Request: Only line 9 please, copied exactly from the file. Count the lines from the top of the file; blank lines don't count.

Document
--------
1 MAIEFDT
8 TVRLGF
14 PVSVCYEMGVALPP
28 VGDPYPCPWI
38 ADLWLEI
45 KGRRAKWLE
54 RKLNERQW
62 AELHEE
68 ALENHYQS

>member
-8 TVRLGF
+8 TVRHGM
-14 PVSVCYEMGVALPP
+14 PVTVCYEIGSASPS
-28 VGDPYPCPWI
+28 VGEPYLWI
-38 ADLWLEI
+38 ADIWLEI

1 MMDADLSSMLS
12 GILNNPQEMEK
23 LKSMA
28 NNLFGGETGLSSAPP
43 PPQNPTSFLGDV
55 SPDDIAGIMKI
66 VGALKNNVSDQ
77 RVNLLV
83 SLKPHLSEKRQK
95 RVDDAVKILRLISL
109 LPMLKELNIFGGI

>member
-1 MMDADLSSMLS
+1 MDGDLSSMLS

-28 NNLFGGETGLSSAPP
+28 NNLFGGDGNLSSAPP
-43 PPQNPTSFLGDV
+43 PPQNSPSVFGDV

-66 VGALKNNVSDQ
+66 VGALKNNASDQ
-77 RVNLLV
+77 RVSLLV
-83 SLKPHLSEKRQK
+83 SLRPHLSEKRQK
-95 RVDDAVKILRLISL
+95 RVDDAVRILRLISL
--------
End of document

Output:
68 ALENHYQS